As much as we love to be influenced and governed by Apple as the today and tomorrow of interface design, it’s important to remember that there are other institutions with some spectacular visions of the future.
With the rapidly increasing popularity of OSX, we often forget that Microsoft have been responsible for some fantastic visions of the future. Even back in 2001, over a decade ago, Microsoft were having preliminary internal presentations demonstrating the use of gesture based navigation and interaction. Piquing the interest of Steven Spielberg, he went on to use this technology with the consultancy of Microsoft in his 2002 film, Minority Report, showcasing this contact-free method of interaction which became so synonymous with the film, having UI designers quoting ‘Minority Report’ style interaction.
This tool later went on to become the Microsoft Surface, being released roughly the same time as Apple’s iPhone. Because of its price and requirement for localised and specialised development, the unit became too costly for anything other than branded marketing efforts. Even so, it was a great technological showcase for Microsoft which has had people referring to it for both inspiration and guidance.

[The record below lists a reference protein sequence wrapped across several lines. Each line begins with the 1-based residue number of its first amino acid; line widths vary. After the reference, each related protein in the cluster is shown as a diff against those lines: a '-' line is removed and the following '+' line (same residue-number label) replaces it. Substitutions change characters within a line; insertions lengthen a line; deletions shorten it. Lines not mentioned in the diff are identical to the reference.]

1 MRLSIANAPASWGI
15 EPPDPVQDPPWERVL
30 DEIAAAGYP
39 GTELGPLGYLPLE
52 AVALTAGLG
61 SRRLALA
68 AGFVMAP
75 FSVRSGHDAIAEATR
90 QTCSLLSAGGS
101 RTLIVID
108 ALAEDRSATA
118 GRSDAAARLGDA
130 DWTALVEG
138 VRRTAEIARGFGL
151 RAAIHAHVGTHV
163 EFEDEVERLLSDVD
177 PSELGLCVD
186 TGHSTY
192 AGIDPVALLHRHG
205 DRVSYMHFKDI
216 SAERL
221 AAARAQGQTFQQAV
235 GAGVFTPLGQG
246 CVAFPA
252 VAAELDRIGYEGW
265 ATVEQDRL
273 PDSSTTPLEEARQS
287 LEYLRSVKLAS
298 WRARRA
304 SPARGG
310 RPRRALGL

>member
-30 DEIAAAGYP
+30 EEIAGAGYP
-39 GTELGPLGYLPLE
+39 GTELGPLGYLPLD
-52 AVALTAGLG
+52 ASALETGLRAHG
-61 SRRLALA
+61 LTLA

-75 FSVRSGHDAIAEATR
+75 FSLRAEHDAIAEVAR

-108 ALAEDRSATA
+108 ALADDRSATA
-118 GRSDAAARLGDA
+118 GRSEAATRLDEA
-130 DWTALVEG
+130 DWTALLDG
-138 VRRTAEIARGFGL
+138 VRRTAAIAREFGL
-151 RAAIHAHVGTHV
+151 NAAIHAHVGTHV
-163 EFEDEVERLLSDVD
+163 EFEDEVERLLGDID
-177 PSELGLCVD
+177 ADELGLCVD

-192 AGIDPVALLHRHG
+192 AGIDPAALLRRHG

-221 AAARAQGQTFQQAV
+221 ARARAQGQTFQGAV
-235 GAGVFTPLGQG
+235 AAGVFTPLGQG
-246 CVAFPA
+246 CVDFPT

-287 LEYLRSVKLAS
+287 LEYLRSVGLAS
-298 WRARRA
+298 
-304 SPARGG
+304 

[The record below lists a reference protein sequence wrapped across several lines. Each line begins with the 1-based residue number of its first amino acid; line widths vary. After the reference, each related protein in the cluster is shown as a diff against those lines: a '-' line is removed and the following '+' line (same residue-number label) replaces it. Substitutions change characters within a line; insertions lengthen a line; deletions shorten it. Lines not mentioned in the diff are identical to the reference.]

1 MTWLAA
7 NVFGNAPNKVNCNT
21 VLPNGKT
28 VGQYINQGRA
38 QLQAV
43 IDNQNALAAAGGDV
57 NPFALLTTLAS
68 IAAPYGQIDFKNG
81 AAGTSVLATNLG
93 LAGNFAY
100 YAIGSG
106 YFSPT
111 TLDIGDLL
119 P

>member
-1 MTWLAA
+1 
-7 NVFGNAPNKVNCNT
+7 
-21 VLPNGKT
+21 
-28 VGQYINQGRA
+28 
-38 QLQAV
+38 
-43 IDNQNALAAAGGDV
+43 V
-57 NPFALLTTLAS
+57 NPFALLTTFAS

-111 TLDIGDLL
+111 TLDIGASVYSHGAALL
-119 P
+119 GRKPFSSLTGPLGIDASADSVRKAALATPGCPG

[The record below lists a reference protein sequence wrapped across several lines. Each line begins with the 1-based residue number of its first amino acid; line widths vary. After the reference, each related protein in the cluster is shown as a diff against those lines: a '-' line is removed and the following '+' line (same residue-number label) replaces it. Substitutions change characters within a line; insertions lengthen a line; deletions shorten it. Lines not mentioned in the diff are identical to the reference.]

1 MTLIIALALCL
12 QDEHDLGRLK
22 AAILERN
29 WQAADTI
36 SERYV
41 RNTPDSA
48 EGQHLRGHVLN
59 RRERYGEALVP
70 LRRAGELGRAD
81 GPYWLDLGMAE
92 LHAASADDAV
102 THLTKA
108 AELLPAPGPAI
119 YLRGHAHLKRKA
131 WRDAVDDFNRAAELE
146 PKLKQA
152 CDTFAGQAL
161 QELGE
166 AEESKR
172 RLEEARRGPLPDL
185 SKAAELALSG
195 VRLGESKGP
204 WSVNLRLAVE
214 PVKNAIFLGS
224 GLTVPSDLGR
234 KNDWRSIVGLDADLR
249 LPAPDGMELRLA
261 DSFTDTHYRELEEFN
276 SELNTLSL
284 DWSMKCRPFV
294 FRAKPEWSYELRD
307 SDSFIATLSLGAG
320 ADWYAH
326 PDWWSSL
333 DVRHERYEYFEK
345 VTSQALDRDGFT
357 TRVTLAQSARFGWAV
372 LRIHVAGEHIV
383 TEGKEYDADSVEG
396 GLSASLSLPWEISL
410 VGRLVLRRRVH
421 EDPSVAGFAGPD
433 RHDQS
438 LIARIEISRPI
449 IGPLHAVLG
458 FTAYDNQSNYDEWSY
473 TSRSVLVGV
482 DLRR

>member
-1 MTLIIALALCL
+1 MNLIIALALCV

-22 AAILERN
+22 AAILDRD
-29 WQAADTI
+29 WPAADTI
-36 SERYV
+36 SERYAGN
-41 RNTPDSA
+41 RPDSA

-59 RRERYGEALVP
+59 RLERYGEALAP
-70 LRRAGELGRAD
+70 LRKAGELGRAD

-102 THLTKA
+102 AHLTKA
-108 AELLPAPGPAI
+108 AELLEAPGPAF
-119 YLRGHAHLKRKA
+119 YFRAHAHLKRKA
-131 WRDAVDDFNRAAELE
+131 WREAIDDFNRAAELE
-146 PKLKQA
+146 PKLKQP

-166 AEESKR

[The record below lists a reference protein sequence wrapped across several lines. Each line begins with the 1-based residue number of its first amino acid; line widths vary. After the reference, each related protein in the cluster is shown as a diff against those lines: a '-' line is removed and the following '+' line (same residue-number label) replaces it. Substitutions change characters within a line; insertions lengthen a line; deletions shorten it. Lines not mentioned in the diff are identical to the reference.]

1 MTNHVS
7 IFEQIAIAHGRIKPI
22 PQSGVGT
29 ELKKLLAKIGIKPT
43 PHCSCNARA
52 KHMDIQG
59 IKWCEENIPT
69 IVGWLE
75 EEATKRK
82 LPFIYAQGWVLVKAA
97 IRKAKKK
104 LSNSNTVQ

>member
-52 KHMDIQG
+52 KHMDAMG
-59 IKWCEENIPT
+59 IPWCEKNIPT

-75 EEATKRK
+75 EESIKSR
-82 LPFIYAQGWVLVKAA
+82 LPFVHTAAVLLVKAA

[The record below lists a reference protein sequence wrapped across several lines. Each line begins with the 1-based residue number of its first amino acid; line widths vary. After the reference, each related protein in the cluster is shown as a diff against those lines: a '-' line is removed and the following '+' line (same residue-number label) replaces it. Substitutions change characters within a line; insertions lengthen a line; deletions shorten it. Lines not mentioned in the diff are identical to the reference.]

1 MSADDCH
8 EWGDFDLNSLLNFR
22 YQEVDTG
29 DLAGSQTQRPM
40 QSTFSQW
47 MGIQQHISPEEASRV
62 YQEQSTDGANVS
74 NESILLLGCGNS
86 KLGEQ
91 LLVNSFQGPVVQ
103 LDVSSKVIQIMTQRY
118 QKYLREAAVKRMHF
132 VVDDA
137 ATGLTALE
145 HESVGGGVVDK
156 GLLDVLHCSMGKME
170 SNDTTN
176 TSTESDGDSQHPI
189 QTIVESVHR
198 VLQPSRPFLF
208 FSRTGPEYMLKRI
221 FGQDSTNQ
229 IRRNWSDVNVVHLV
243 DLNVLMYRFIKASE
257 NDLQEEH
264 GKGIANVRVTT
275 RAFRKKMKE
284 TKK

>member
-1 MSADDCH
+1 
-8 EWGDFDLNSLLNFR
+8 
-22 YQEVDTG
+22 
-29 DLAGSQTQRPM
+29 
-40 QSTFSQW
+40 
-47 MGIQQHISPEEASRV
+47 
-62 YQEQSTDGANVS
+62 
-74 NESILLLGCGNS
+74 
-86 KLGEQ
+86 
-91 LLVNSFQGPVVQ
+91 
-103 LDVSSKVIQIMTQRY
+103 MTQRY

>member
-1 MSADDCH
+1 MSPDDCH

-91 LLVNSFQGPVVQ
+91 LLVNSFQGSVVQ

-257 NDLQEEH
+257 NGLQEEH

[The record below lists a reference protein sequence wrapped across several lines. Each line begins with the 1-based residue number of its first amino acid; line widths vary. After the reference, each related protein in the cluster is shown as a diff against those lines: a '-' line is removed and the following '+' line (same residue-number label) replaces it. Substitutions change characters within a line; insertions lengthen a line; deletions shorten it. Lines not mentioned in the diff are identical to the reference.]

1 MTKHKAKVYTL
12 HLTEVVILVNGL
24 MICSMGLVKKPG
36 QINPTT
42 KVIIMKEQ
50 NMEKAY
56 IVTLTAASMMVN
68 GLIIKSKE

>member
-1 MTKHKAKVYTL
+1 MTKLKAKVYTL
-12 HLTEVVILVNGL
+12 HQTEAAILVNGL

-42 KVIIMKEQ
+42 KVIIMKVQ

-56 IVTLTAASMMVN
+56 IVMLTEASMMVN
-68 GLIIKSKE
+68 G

The Surface has recently been relaunched in v2.0 now, with price reductions and big changes to its practicality, further extending its possibilities in real world use. Would love one at home!
Moving the game even further, Microsoft presented the world with a romantic notion of the future, engaging people with an interface that promoted interaction. With some great visuals and imagination, they appear to really go to great lengths to demonstrate a very viable future.
Then, they go to town on a global vision with their fantastic ‘Product Future Vision (2011)’ video. It’s an all out showcase of technology illustrating how technology can reinforce relationships, focus more on doing rather than the organising and providing the world with a free form method of sharing that has no limitation in technology. How this all works in practicality remains to be seen, but having someone like Microsoft think about all these things today is a comforting thought.
As interface designers and service providers to digital communications, we all have a say in the future of the peripheral and its impact on all of us. It is truly an exciting time with an ever evolving landscape that does not seem to want to settle.